4 Gallery Bpzodar Jakac installation photo

Installation photo, from the exhibition 'Eva Sajovic: Hanging by a Thread', 7 May -1 August 2021, Lapidarium, Gallery Bozidar Jakac. (© Jaka Babnik)

Weaving as ethical photography

Reflections of an artist in the age of ecological breakdown

I come from Slovenia, which in my childhood was part of the former Yugoslavia, a communist state.

Living in a country where the rule of supply and demand doesn’t apply meant that our needs were not dictated by desire but by function. Yet desire still existed – desire for a pair of Levi’s that I couldn’t have, for Uncle Ben’s rice and Barbie dolls, for all things I saw on TV when visiting relatives living in Italy (only a short drive away but the far side of “the iron curtain”).

The reality was that in our local shop we could buy trousers, rice, and dolls, but not the ones we wanted, the ones we truly desired. This made me resort to designing my own clothes by imagining the cut, choosing the fabric, and having them made by my granny’s cousin, who was a seamstress.

From an early age, I was taught by my grandmother to be resourceful, to find different uses for things that would now be commonly disposed of. It was a form of creativity that made life simple. The lack of choice became a kind of freedom.

In this essay, I talk about my transition from photography to weaving, not as the substitution of one medium of representation for another but as an evolution of my practice that fulfils my original intention as a photographer: to resist the prejudice, alienation, and passivity of the consumption-based economy. Rather than voyeuristic observation, complicit in the status quo, the loom represents for me artistic activism – beginning the process of repair and reconnection that must underpin the social and economic transformation required for our collective survival.

Eva Sajovic

14 apr. 2022 • 12 min

While photography is often conceived of as an artform that directly reflects reality or ‘the world as it is’, I suggest that that conception is fundamentally false. Susan Sontag begins On Photography with a reference to Plato’s Cave, where humans mistake the shadows cast on the cave wall for reality itself. Photography has become the artform parexcellence for the age of consumption and the delusion of infinite growth on a finite planet: reality and experience reduced to images in two dimensions, which may be easily and ‘cheaply’ replicated on a vast scale.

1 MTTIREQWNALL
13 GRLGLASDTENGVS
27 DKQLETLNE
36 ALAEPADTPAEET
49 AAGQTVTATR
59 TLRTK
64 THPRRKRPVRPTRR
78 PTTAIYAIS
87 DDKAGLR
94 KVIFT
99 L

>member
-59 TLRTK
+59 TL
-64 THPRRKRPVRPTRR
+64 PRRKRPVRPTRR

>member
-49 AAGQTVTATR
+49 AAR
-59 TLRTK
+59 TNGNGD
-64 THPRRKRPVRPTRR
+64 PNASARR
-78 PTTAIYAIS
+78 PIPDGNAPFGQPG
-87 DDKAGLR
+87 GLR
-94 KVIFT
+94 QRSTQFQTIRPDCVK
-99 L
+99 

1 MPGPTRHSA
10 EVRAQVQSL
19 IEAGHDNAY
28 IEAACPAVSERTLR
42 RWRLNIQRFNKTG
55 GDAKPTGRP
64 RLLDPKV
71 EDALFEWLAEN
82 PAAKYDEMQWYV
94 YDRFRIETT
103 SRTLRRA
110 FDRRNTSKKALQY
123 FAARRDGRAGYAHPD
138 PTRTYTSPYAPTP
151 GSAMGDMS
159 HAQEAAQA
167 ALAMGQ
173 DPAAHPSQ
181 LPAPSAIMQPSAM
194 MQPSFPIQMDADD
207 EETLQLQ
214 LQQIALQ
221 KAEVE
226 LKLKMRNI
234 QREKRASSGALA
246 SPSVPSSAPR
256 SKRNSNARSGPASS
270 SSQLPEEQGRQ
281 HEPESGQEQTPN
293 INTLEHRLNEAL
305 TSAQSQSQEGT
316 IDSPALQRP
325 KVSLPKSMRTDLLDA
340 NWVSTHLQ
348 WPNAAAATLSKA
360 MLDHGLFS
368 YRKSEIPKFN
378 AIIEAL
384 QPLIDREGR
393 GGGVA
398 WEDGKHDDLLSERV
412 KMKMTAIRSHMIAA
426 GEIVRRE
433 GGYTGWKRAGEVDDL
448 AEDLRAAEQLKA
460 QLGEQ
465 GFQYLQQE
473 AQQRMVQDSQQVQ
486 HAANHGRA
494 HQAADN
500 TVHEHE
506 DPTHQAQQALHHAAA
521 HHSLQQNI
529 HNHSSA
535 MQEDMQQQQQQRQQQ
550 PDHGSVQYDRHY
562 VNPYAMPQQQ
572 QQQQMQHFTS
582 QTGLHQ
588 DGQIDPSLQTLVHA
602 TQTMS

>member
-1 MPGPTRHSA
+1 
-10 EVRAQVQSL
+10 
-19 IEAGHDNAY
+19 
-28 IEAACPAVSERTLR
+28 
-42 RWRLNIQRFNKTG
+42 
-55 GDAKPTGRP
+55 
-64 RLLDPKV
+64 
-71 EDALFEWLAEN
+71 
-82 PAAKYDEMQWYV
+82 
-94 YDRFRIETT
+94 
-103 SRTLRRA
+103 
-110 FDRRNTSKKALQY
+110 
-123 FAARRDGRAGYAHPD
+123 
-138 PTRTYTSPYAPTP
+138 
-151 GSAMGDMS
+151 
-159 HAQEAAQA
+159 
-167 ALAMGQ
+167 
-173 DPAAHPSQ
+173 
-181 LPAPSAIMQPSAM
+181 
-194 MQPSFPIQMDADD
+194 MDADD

Turning away from the cave wall and back to reality in all its dimensions demands a rejection of photography – or at least a rejection of the idea of photography as offering a connection to reality and a counter to prejudice. It demands we reconnect with the natural limitations of and incorporate them into our practice, as part of the true meaning of photography

Although this redefinition of weaving as a form of ethical photography hinges primarily on purpose rather than process, I’ll also reflect on process – on the hidden and environmentally damaging impacts of photography, both analogue and digital, as well as the commonalities in process between weaving and photography.

3 S Hidden presence project Wales

S., Hidden presence project, Wales

Moral dilemmas

When I began as a photographer, my first subjects included women in prison, homeless people, Roma, Gypsy, and Traveller communities, and those displaced by ‘regeneration’ projects in London and elsewhere. My intention was to use photography as a counter to prejudice against ‘outsider’ communities – people who are marginalised, invisibilised, or demonised because they don’t conform to the dominant ideology wherein increasing material consumption (which depends on environmental destruction) is regarded as good.

I also used photography in a project called Picturing Climate, which documents the impacts of climate change on communities in Jordan, Cuba, and Bosnia.

My primary ethical concern as a photographer of people belonging to marginalised communities was the relationship between photographer and subject. In the words of Sontag, 'To photograph is to appropriate the thing photographed. It means putting oneself into a certain relationship to the world that feels like knowledge – and, therefore, like power.'Sontag, S. (2019) On Photography London: Penguin

Was I really doing anything to improve the lives of those I photographed? Who would see my photos? Most likely, my audience consisted of people who already shared my ethical perspective, people in my echo chamber. But if my photography was not actually serving to counter prejudice, what purpose was it serving?